No one in my household would use my computer to visit porn sites. The dogs have their own computer and, besides, their porn consumption has decreased dramatically ever since both have been neutered.
If my webcam did record anything I did, it would show me boringly sitting at my computer typing.
The ransom is way too low. C’mon, if “Wilford Bennett” did indeed have embarrassing video footage of a person as outlined, you’d think the person would pay more than $1,200 to stop it from hitting the masses, no?
The Bottom Line
Even if email scams are obviously not getting more sophisticated, they are indeed getting more amusing. A round of applause for “Wilford Bennett” for creating the most amusingly ridiculous one yet.
This is an open letter to Local First Arizona after 19 of the Arizona businesses that attended the Fall Fest each ended up with $290 parking tickets after parking in a dirt lot as instructed by Local First AZ.
The violation? Parking on Non-Dust-Free Lot or Area.
Talk about having a teed-off, 117-mile ride back to Phoenix that evening!
Please Note: The headings were not part of the letter sent, but added to make it easier to read.
Here Comes the Letter
I am one of the 19 Local First Arizona vendors who received a $290 parking ticket from the City of Phoenix after parking in the lot at 1102 N. Third Street as specifically instructed by Local First representatives. As you know, this ticket was issued on Nov. 4, 2017, to a number of vendors attending the Arizona Fall Festival.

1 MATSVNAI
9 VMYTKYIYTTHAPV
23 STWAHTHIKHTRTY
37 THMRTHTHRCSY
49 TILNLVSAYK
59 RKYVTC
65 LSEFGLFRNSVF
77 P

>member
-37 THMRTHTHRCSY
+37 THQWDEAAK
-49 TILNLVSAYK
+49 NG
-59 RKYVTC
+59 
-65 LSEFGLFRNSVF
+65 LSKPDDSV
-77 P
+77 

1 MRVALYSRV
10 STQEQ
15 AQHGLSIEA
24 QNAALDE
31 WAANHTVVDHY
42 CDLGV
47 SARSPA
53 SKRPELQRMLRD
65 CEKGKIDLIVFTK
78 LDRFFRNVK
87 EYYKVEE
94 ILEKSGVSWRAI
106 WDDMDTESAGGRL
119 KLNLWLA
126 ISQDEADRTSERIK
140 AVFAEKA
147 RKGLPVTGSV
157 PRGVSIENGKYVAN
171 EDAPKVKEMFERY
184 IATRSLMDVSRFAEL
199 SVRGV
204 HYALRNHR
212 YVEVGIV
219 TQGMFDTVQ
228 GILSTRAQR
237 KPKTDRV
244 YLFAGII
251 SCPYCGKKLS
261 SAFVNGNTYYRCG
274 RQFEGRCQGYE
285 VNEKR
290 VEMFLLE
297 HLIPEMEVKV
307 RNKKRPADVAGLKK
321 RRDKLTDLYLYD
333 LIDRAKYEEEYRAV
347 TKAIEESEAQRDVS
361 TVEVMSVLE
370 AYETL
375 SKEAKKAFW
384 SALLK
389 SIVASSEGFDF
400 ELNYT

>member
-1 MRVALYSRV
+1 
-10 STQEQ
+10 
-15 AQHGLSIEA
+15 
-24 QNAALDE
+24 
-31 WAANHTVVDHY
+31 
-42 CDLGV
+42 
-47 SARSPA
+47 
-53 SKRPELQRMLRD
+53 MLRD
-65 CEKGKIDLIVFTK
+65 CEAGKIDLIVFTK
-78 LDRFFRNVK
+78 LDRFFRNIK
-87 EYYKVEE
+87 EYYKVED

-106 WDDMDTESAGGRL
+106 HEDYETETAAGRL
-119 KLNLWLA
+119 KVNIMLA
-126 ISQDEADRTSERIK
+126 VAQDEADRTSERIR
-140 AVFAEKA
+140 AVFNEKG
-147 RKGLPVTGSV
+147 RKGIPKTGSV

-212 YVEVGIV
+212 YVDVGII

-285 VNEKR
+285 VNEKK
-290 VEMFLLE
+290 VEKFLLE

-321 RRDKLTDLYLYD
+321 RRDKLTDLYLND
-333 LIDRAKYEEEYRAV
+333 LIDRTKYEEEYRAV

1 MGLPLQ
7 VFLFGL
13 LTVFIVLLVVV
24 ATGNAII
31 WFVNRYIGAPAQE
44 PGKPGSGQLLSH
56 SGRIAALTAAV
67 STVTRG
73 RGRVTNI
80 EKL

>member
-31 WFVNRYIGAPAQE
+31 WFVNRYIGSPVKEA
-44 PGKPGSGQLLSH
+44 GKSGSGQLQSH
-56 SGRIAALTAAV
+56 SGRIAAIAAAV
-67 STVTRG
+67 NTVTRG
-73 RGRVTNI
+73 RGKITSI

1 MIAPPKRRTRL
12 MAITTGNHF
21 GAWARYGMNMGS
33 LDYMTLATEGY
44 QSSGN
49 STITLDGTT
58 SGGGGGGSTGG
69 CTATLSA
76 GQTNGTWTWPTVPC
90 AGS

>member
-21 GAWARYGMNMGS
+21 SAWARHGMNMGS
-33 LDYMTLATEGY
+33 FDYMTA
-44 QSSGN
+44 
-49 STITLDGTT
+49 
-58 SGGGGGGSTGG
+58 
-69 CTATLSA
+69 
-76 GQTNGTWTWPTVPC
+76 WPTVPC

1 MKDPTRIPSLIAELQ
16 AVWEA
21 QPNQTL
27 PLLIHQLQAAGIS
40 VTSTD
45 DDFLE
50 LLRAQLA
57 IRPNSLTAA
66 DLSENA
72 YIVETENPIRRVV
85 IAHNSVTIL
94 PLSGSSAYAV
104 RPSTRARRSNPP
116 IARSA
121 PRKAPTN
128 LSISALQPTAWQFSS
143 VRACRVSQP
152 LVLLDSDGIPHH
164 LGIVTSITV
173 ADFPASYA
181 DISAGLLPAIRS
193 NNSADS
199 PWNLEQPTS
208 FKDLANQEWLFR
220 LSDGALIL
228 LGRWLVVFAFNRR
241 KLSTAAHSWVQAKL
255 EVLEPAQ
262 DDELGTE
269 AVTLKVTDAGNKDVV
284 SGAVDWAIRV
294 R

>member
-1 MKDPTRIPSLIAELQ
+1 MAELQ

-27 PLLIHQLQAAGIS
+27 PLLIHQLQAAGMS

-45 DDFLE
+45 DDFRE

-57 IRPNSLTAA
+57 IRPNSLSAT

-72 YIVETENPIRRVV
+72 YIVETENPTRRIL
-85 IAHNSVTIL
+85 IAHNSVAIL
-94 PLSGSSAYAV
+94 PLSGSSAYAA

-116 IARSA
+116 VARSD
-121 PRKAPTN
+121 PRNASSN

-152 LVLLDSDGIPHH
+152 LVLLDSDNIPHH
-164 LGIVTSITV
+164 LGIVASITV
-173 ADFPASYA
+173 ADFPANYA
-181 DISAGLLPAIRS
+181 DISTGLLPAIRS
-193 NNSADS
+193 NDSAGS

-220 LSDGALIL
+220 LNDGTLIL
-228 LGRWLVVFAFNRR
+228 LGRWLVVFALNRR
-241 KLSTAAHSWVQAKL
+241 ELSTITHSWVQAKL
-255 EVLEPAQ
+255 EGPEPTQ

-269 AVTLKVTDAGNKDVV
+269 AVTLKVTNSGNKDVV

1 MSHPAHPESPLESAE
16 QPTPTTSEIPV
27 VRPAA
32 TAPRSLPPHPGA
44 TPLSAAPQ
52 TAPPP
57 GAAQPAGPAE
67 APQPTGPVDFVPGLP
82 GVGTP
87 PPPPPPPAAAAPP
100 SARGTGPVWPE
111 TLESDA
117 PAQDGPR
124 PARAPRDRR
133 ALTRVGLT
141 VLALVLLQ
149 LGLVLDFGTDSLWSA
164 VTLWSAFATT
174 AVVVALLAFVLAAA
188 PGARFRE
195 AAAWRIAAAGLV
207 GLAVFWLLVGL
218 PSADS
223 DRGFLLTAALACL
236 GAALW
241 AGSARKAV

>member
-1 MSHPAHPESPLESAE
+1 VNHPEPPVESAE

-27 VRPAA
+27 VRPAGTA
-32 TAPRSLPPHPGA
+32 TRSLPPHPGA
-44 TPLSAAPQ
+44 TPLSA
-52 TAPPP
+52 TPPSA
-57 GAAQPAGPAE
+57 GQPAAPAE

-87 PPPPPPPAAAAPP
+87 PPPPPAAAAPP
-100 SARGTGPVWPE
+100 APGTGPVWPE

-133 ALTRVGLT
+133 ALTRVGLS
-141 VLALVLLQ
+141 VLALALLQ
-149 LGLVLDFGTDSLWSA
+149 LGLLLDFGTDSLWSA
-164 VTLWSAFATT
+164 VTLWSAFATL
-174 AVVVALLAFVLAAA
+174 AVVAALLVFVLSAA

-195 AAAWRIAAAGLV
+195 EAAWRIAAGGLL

The ticket was accompanied by a note from your organization instructing me NOT to pay the ticket and to instead request a hearing.
Since the note stated that Local First AZ would help us businesses fight the ticket, I am confident your organization will indeed provide assistance since this fiasco is in no way the fault of the vendors who were following your precise parking instructions.
Double Woe for Tucsonans
Because I run my writing and art business out of my Tucson home and making the 4-hour round-trip drive to Phoenix would result in loss of full day’s loss of wages, the assistance I require includes:
Requesting a court hearing on my behalf
Showing up for the hearing on my behalf as a representative as I cannot sacrifice yet another day to drive to Phoenix and back
Successfully fighting the ticket at the hearing, explaining how Local First AZ is responsible for the parking violation since the group instructor vendors to park in the aforementioned lot
Payment of the $290 fine by Local First AZ if the hearing is not successful on behalf of the vendors
Triple Woe for One-Woman Show
I am a small, single-person operation. Attending the fair required a lot of time, effort, energy, resources and money. While the overall experience was satisfactory, that satisfaction was quickly annihilated upon finding a $290 ticket jammed beneath my windshield wiper after the event.